As many as 208 Burlington School District students were identified in 2021 as either homeless or experiencing housing insecurity issues, according to a presentation to the Burlington School Board on Monday.
That's about 6.5% of the district's student population.
During the meeting, the board heard from Cassie Gerst, supervisor of grants and community outreach for the district, and Jennifer Lehman, the district's "Resilient Communities" coordinator, on the progress of the district's "Resilient Communities" program.
The program is a five-year strategic planning project that provides grants that aim to promote resilience and protective factors for youth in certain communities.
In 2020, the district received a "Resilient Communities" grant. The district was one of 17 districts that were allowed to apply for the grant and one of four districts that were awarded the grant.
For the second year of the program, Gerst said the district chose to use the grant money to work to address homelessness in the area, as defined by the McKinney-Vento Homeless Assistance Act. The federal law sets guidelines for how public schools engage with students experiencing housing insecurity and works to help schools provide assistance.
Gerst noted that, for students considered to be homeless under McKinney-Vento in the Burlington School District, a majority of those students were living in households with extended family, which could include grandparents or an aunt, and are in situations where, if they were asked to leave that household, they would be out on the streets.
In 2021, the program worked on establishing needs assessments, which were conducted through an online community survey to help establish areas of need. When that survey was completed, the three areas identified as those the program should focus on were resources connection, housing and awareness/outreach.
Lehman said the program now is working with various local agencies to help address the needs of home-insecure families in the area, including Alcohol and Drug Dependency Services of Southeast Iowa, Domestic Violence Intervention Program, Community Action of Southeast Iowa and Des Moines County Public Health.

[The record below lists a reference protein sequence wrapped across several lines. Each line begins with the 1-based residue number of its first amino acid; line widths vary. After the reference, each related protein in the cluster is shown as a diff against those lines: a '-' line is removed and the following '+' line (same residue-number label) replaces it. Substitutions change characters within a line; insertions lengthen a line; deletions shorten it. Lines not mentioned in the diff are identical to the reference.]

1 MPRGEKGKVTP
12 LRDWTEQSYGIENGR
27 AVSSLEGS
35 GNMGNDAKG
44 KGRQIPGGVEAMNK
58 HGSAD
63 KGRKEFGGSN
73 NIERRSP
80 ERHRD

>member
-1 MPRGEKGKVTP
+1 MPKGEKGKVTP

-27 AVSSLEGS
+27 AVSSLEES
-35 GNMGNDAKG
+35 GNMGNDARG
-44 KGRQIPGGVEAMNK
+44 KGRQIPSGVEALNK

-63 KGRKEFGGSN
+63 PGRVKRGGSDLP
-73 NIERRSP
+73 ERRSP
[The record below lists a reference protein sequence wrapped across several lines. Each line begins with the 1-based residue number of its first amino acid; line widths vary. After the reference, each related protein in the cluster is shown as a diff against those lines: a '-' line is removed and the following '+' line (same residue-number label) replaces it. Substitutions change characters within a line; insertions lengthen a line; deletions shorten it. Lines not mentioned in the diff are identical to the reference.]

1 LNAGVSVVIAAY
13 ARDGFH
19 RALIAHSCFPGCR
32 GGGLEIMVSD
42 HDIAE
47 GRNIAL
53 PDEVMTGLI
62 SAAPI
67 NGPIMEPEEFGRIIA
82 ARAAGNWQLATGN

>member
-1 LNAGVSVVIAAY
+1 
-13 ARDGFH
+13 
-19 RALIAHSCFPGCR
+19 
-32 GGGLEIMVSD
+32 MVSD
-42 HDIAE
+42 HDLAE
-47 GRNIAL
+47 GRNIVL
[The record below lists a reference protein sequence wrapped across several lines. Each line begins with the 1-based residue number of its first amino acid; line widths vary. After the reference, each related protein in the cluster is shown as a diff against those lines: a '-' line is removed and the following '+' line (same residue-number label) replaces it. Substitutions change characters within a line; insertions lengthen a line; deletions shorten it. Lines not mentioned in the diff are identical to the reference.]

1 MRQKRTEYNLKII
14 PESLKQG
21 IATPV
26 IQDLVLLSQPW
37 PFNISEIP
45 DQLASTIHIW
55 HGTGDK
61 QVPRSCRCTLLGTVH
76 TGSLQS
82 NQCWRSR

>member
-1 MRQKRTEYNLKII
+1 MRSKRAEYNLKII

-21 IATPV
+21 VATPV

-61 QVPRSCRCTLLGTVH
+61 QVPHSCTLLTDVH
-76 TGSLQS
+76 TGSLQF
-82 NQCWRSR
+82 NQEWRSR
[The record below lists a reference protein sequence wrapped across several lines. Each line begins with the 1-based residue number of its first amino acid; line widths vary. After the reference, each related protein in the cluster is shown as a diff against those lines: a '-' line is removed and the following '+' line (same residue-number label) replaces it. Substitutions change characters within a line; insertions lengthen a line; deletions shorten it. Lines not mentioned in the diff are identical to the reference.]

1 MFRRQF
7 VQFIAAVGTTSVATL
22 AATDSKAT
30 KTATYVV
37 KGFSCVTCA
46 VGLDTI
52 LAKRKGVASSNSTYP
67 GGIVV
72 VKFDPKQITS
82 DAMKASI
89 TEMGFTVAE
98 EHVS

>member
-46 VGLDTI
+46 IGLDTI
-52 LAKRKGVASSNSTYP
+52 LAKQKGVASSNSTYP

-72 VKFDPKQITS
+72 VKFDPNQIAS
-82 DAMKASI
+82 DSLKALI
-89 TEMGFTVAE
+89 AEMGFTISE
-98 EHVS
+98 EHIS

Eight percent of district students considered to be homeless under McKinney-Vento participate in after-school and extracurricular activities, an initiative the district actively works to encourage, according to Gerst.
Anyone interested in contacting the district to see what services the district may be able to provide through the McKinney-Ventro Homeless Assistance Act can do so either by visiting the district's website or calling (319) 253-2707.
During the presentation, board president Joel Sieren noted that one student out of a classroom of 20 is likely to be experiencing some form of housing insecurity, according to the numbers presented during the presentation.
Superintendent Pat Coen noted that, on any given year, he has observed an estimated 120-130 district students who would be considered homeless by the standards of the McKinney-Vento law.
Coen also shared a personal story about a homeless student he mentored within recent years.
"I try to be in the schools and make personal relationships with kids," Coen said. "Little guy, homeless, a kindergartener. Out of control, (he) had a lot going on (in his home life). ... So this little cuss-head, I'm working him hard and he accomplished the teacher's goals."
Coen said that, as a reward for doing well in school, the student was invited to the central office for tacos and Coen learned the student had never carved a pumpkin before.
"I've raised four kids, we carved pumpkins every year and it was a big deal," Coen said. "So I bought in my dang rotary saw. And we're making the best, coolest Jack-o-lantern you ever laid your eyes on."
Coen said, after going to the house he was couch-surfing at after school, a family argument ensued and the student and their family had to leave.
Coen said he saw the student crying the next day.
"He said 'Mr. Coen, I had to leave my Jack-o-lantern! I had to run out of my house to be safe and leave my Jack-o-lantern!"
"So remember, she's not talking about numbers," Coen said to the board. "She's talking about children. She is not talking about numbers, she's talking about (over) 200 children."
This article originally appeared on The Hawk Eye: Burlington schools utilize Resilient Communities for homeless students